Finally, the written word may have conquered all possible lighting scenarios. The new Nook Simple Touch is available for pre-order today and it has both an eInk display and a front-lighting feature dubbed “GlowLight,” making it arguably the first eReader to be totally usable both in direct, glaring sunlight and also in the absence of any other light source. About time, am I right?
In their announcement of the new device, Barnes & Noble trots out some statistics about reading in bed that highlight the importance of the new development. Apparently, two-thirds of the people Barnes & Noble poled (likely to be big readers already) read in bed, and half of the ones with significant others would read in bed more often if it didn’t bother their bunkmate. The somewhat redundantly named GlowLight should solve that problem, and the problem of distracting reading lights in buses and cars and everywhere, really.
The use of the lighting comes at a price. For one, the tablet itself is $139, a modest price in the tablet world, but a far cry from a vanilla Nook Simple Touch at $99 or the cheapest Kindle at a mere $79. Also, using GlowLight will cut your Nook’s battery life in half, which sounds bad at face value, but really that only knocks it down from 2 months to 1 month, which is hardly a big deal. You can also adjust the strength of the glow, which you could probably use to squeeze a few more days out of the thing if you’re really in dire straights for some inexplicable reason. Naturally, the new Nook Simple Touch with GlowLight still has all the bells and whistles you can expect from a Nook Simple Touch without GlowLight: Rubber backing, infared touchscreen, etc. Curiously enough, the addition of GlowLight (okay, maybe the removal of something else, but still) makes this model lighter than the Simple Touches that have come before it.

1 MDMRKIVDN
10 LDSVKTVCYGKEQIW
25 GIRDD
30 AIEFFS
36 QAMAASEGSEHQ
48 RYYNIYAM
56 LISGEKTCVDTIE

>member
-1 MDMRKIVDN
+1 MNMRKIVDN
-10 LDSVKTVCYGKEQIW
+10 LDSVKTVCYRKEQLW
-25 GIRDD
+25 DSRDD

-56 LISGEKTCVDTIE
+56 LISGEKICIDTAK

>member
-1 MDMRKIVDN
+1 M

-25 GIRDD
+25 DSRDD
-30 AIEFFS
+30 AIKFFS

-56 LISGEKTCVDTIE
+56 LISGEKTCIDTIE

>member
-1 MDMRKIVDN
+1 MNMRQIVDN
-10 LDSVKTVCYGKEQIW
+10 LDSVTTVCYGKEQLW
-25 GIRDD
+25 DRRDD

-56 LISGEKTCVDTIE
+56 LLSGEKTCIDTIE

So if you’re into eReaders and you’re into reading in the sun and in the dark, the Nook Simple Touch is worth a look. If you’ve been holding out, this might be the one for you. If you already have an eReader, I can’t imagine this is a “must upgrade” feature. Still, it’s cool and you should get one if you like reading on the evening buses. Especially when you are the kind of person who is likely to sit directly in front of or behind me.
- Lighting is cool, but flexibility is cooler, I think. Though I’d like both
- Kindle is rumored to be whipping up something similar
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